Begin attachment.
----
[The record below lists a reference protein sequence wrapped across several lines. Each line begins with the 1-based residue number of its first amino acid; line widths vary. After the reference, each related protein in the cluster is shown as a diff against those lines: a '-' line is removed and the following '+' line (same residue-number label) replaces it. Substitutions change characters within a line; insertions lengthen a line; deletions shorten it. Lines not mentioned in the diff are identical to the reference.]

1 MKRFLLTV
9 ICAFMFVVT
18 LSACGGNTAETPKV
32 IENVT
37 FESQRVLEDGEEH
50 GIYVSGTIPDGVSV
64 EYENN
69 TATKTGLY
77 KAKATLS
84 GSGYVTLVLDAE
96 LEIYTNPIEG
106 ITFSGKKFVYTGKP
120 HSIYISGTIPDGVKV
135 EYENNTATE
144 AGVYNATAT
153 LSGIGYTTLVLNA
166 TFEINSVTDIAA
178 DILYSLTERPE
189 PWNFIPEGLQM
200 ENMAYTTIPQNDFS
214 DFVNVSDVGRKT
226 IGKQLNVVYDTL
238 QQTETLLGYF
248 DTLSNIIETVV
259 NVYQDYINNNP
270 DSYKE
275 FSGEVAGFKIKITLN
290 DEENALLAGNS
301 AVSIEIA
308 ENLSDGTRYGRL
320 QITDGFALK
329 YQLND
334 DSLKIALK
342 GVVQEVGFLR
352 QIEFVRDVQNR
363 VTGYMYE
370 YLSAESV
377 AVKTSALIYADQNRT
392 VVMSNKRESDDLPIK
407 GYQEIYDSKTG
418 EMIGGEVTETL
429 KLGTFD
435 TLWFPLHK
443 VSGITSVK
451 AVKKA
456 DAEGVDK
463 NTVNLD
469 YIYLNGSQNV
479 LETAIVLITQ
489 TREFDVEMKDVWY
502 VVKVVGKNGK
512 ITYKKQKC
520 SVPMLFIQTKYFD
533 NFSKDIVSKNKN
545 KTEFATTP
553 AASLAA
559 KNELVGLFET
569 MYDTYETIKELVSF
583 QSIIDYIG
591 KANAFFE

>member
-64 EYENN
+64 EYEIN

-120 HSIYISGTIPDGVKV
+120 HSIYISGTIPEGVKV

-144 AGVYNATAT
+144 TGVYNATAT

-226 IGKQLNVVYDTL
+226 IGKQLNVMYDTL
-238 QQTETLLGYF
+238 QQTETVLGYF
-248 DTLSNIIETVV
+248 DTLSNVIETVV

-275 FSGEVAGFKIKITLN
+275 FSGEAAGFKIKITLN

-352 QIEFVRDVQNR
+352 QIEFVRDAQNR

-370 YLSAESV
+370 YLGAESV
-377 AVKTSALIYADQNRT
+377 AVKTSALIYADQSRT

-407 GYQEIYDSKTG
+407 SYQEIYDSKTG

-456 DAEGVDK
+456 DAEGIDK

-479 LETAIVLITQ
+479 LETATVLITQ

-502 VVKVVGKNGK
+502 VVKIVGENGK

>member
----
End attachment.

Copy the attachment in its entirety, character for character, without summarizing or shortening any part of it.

[The record below lists a reference protein sequence wrapped across several lines. Each line begins with the 1-based residue number of its first amino acid; line widths vary. After the reference, each related protein in the cluster is shown as a diff against those lines: a '-' line is removed and the following '+' line (same residue-number label) replaces it. Substitutions change characters within a line; insertions lengthen a line; deletions shorten it. Lines not mentioned in the diff are identical to the reference.]

1 MKRFLLTV
9 ICAFMFVVT
18 LSACGGNTAETPKV
32 IENVT
37 FESQRVLEDGEEH
50 GIYVSGTIPDGVSV
64 EYENN
69 TATKTGLY
77 KAKATLS
84 GSGYVTLVLDAE
96 LEIYTNPIEG
106 ITFSGKKFVYTGKP
120 HSIYISGTIPDGVKV
135 EYENNTATE
144 AGVYNATAT
153 LSGIGYTTLVLNA
166 TFEINSVTDIAA
178 DILYSLTERPE
189 PWNFIPEGLQM
200 ENMAYTTIPQNDFS
214 DFVNVSDVGRKT
226 IGKQLNVVYDTL
238 QQTETLLGYF
248 DTLSNIIETVV
259 NVYQDYINNNP
270 DSYKE
275 FSGEVAGFKIKITLN
290 DEENALLAGNS
301 AVSIEIA
308 ENLSDGTRYGRL
320 QITDGFALK
329 YQLND
334 DSLKIALK
342 GVVQEVGFLR
352 QIEFVRDVQNR
363 VTGYMYE
370 YLSAESV
377 AVKTSALIYADQNRT
392 VVMSNKRESDDLPIK
407 GYQEIYDSKTG
418 EMIGGEVTETL
429 KLGTFD
435 TLWFPLHK
443 VSGITSVK
451 AVKKA
456 DAEGVDK
463 NTVNLD
469 YIYLNGSQNV
479 LETAIVLITQ
489 TREFDVEMKDVWY
502 VVKVVGKNGK
512 ITYKKQKC
520 SVPMLFIQTKYFD
533 NFSKDIVSKNKN
545 KTEFATTP
553 AASLAA
559 KNELVGLFET
569 MYDTYETIKELVSF
583 QSIIDYIG
591 KANAFFE

>member
-64 EYENN
+64 EYEIN

-120 HSIYISGTIPDGVKV
+120 HSIYISGTIPEGVKV

-144 AGVYNATAT
+144 TGVYNATAT

-226 IGKQLNVVYDTL
+226 IGKQLNVMYDTL
-238 QQTETLLGYF
+238 QQTETVLGYF
-248 DTLSNIIETVV
+248 DTLSNVIETVV

-275 FSGEVAGFKIKITLN
+275 FSGEAAGFKIKITLN

-352 QIEFVRDVQNR
+352 QIEFVRDAQNR

-370 YLSAESV
+370 YLGAESV
-377 AVKTSALIYADQNRT
+377 AVKTSALIYADQSRT

-407 GYQEIYDSKTG
+407 SYQEIYDSKTG

-456 DAEGVDK
+456 DAEGIDK

-479 LETAIVLITQ
+479 LETATVLITQ

-502 VVKVVGKNGK
+502 VVKIVGENGK

>member